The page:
“He doesn't accept it at all, on any level. So if you want to kill a bunch of Muslims and you want to rape them and torture them, that's fine with him, because he's not playing by the same rulebook. And what he does is he gives aid and comfort and he aids and abets these political elites in the Balkans that he seeks to be allied with and supports them in continuing the genocide denial,” she argued.
“Putin just doesn't care about victims and people who have been tortured. He just thinks that's what you do in a war, he doesn't respect or even acknowledge humanitarian law, the common laws of war, like the Genocide Convention,” she said.
And this is, according to Domi, exactly the approach that suits Vucic.
An “instrumentalized relationship”
Domi said that Putin “miscalculated” when he invaded Ukraine and achieved the opposite of what he wanted, as two formerly neutral countries, Sweden and Finland, are now aspiring to join NATO. She also said that he has lost much of his international influence.
“He can still be buddies with minor figures like Vucic, who's the big kid on the bloc in the Western Balkans, or with a complete ‘mini me’, Dodik,” she said, arguing that Dodik is “a wannabe” who “seeks aid and comfort from the likes of Viktor Orban and Vladimir Putin.”
“They will throw them both under the bus whenever it's convenient. That's an instrumentalized relationship between Serbs and the Russians, it has been always, they use each other, but Russians really have the upper hand,” she said.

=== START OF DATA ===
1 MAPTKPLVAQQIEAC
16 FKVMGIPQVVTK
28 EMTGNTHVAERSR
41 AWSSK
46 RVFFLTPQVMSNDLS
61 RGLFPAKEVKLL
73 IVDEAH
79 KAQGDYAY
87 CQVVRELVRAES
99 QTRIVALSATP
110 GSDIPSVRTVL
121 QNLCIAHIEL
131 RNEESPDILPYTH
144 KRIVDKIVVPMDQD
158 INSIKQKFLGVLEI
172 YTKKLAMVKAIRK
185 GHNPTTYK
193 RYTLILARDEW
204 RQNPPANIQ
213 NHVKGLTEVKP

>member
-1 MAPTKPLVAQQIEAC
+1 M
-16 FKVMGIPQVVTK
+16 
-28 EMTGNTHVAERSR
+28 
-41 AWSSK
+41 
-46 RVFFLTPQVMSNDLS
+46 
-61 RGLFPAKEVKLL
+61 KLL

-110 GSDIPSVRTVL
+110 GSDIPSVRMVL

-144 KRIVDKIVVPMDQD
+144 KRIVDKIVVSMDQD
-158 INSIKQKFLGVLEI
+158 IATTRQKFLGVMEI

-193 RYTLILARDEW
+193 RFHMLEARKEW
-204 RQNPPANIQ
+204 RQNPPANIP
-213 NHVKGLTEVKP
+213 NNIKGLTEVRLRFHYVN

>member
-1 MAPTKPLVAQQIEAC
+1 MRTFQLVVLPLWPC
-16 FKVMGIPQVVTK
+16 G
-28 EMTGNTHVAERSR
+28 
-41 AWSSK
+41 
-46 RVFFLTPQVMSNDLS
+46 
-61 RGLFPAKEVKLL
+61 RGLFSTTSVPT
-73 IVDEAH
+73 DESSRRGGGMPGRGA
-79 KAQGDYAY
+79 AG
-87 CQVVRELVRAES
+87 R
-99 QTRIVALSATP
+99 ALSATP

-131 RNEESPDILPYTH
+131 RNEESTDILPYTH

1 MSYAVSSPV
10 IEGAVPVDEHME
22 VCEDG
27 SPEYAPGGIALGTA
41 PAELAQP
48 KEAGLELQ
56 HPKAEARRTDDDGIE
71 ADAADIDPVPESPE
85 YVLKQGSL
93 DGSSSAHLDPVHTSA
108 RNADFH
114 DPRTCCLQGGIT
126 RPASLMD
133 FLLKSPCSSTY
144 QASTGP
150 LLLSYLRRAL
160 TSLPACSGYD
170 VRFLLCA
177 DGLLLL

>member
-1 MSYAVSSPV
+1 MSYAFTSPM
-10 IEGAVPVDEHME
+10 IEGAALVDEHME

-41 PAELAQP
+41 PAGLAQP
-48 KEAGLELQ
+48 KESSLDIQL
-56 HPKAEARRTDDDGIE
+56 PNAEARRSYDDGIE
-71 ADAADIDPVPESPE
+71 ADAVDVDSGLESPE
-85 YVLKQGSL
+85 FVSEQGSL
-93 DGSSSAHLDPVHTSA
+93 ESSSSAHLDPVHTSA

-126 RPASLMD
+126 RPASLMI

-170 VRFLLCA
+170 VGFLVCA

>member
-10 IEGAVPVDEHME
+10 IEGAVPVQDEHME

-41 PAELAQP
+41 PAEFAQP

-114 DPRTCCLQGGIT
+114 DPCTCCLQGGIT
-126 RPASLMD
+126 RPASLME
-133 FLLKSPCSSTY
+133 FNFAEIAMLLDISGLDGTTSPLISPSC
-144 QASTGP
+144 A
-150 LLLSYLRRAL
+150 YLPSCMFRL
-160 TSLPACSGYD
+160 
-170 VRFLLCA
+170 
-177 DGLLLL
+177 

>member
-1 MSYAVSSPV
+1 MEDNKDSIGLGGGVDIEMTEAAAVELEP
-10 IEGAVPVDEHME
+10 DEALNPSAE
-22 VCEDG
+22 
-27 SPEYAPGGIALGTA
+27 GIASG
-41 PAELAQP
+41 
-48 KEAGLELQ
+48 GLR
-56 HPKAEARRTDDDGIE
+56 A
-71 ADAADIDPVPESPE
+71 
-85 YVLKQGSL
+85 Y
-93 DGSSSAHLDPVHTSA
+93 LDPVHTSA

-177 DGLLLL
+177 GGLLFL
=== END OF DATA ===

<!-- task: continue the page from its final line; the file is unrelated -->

Domi argued that Putin is now trying to deny the crimes in Ukraine in the same way as politicians in the Balkans have been doing.
But this time, it will not be as effective, she said.
“This is a ‘TikTok War’. It is not a ‘CNN war’, as it was in BiH. Now everything is recorded, documented,” she said.
“It is lightyears ahead of Bosnia on the documentation of crimes. They already have a collaboration between seven or eight countries and the state prosecutor in Ukraine. It is a war crime from day one and Putin will go down in history as a pariah as a consequence of this war. And if he's never indicted it will be regrettable, but I hope that he has to remain in Russia for the rest of his life,” she said.
Milorad Dodik “doesn't know anything about anything”
Domi also commented on the recent statement of Dodik, who expressed the hope that former US President Donald Trump would return to power and said that according to the polls, “Trump’s group is winning”.
She pointed out that such a statement came at a time when Trump is facing accusations that he attempted to seize power by force at a hearing before the Committee of the House of Representatives of the US Congress which is investigating the events of January 6, 2021.
Dodik is “probably saying it because he wants to give Donald a stroke for his ego,” she said, but added that “probably Donald Trump isn't paying attention to Milorad Dodik.”
“And secondly, Milorad Dodik clearly doesn't know anything about anything. And that's about one of the most stupid things he's ever said,” she said.
Domi explained that Dodik is not undergoing what Trump is at this time and that, “if there was a review process of Milorad Dodik and perhaps some of the properties he owns in Austria and in Russia, there might be some accountability.”